Why do kids love Dinosaurs?

dinosaur kid

Most pre-schoolers go through a Dinosaur-mad phase! Studies even show that while the most common intense interest in pre-schoolers is vehicles – planes, trains, and cars – the next most popular, by a wide margin, is dinosaurs.

Sometimes the craze happens as young as two or three, when an articulate tot manages to pronounce the word “tyrannosaurus” before he can wrap his mouth around “please” or “thank you.” Often it happens a bit later when kids are just starting to come to grips with scientific concepts and can differentiate the appearance and behaviour of dinosaurs from the wildlife they see at the zoo.

It’s such a familiar craze that I think a lot of us forget how weird it is that children even like dinosaurs in the first place!

So why, exactly, do kids love dinosaurs so much?


Dinosaurs are the ultimate child fantasy. They’re like dragons, but real. OK. The visual splendour of a towering T-Rex cannot be disputed! And, to a tiny tot, the sheer size of them makes them the ultimate untamed entities, which only makes a kid want to identify with them more. And when you are told that your favourite toy dinosaur was actually the same size as three double deck buses, it makes it so real and yet so enormous to a young mind!

Also, when playing with dinosaur toys or reading Dinosaur books together, the sheer size of these beasts, tamed and placed into a book, gives the child reader power over these monsters which is incredibly intoxicating! Suddenly the kid is the one who can determine whether the dinosaur stays on the shelf or comes down to play. For someone small, who is constantly at the mercy of the adults around them, dinosaurs (which belong only to children and almost never to grown-ups) provide the ultimate in escapism.


As we’ve already indentified Dinosaurs are generally big (ok not all species but the ones that kids like best are!) which makes them scary. However they are also dead; which makes them very safe! So ironically they’re huge and fiercesome – and completely not a danger to the child.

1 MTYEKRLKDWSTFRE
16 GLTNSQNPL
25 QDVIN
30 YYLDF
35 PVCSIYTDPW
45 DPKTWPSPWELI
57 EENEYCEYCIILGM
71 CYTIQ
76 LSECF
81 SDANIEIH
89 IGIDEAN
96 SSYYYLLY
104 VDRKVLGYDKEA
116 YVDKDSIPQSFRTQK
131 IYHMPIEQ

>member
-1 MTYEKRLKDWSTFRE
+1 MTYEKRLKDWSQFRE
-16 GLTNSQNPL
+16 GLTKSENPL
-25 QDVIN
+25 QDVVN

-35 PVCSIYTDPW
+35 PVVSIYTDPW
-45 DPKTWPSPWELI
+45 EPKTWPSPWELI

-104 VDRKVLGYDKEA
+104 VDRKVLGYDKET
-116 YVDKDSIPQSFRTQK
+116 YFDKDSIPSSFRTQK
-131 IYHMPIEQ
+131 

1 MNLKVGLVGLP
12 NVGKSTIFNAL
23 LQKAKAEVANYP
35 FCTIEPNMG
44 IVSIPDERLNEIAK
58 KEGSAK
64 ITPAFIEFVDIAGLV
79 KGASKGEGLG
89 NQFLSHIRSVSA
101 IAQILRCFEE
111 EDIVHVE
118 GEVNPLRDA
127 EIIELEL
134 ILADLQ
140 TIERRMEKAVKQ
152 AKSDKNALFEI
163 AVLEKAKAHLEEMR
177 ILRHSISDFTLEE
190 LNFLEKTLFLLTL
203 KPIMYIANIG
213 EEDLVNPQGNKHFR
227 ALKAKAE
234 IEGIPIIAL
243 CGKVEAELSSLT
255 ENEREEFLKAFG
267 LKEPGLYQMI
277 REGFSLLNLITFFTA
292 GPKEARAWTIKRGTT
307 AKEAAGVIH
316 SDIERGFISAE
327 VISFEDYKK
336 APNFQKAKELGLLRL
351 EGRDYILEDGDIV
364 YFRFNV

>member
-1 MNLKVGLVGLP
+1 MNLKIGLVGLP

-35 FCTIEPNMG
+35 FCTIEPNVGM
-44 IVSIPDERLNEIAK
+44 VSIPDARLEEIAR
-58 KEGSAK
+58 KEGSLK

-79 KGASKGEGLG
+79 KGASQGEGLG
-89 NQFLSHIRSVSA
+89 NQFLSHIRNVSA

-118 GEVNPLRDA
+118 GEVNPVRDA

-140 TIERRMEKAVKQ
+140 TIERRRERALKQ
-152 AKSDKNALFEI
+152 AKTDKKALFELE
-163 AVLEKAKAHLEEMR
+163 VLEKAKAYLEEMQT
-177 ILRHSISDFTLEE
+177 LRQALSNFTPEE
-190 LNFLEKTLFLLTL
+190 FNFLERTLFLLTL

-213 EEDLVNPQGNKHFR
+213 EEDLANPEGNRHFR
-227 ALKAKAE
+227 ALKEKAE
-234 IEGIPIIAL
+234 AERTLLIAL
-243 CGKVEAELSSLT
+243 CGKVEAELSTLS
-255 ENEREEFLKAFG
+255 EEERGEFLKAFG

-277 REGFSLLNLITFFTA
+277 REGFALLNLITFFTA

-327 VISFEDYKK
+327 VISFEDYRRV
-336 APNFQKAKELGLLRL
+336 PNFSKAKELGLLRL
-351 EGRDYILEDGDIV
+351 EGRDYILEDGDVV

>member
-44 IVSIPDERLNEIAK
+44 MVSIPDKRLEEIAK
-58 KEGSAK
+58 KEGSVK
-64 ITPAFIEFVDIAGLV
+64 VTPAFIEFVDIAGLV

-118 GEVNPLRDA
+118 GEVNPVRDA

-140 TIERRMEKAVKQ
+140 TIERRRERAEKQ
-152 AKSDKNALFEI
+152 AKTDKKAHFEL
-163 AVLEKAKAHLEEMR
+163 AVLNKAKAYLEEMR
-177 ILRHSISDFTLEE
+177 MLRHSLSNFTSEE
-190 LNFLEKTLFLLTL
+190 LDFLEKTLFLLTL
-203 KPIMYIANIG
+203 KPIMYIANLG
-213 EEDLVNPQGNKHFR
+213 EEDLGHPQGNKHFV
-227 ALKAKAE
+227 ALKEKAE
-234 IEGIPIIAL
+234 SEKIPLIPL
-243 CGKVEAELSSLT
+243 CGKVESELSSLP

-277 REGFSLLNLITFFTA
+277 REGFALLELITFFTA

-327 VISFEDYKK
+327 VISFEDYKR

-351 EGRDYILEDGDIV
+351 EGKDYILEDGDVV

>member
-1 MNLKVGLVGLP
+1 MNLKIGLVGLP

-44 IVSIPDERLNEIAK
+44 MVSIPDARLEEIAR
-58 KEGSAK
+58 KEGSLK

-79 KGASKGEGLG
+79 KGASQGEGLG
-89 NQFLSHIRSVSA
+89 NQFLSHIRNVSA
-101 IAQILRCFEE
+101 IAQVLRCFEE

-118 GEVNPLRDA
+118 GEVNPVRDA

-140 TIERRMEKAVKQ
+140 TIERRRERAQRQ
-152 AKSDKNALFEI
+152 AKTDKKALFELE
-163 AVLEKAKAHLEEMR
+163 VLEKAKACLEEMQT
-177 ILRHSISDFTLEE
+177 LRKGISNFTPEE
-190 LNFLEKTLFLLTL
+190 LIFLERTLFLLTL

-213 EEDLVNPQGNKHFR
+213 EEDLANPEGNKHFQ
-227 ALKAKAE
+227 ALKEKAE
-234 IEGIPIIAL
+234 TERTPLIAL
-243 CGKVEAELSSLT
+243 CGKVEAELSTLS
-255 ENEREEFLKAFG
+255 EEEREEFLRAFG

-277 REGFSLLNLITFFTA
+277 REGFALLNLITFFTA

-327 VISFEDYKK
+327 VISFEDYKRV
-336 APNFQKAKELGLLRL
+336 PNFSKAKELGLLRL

The trick is to be scared just enough, but not too much. Imagination is what gives them life and the child is in charge of that.

The average Dinosaur crazed kid may have only a vague idea when dinosaurs went extinct, but she knows, for a fact, that they’re no longer around. A full-grown Tyrannosaurus Rex, no matter how huge and hungry, is thus rendered completely harmless, since there’s no chance of accidentally running into one during a nature walk!


Dinosaurs represent, in kids’ minds, the ultimate kid principle: when they want something, they go out and get it, and nothing had better stand in their way!

It’s much easier for a parent to deal with a kid pretending to be a fierce Brontosaurus as they can be allowed to be hyperactive, let off steam and have an element of disobedience within the world of make believe play. And it’s much easier for us  to parents to deal with a pretend dinosaur than a human kids having full blown toddler tantrum. So to re-frame a tantrum as a pesky, hyperactive Dinosaur could save many a grey hair!!

Books like Dinosaur vs. Bedtime exploit this dynamic perfectly; by the last page, the dress-up dinosaur has finally settled down for a night’s sleep, after winning a series of dramatic battles against a playground slide, a bowl of spaghetti, and talking grown-ups.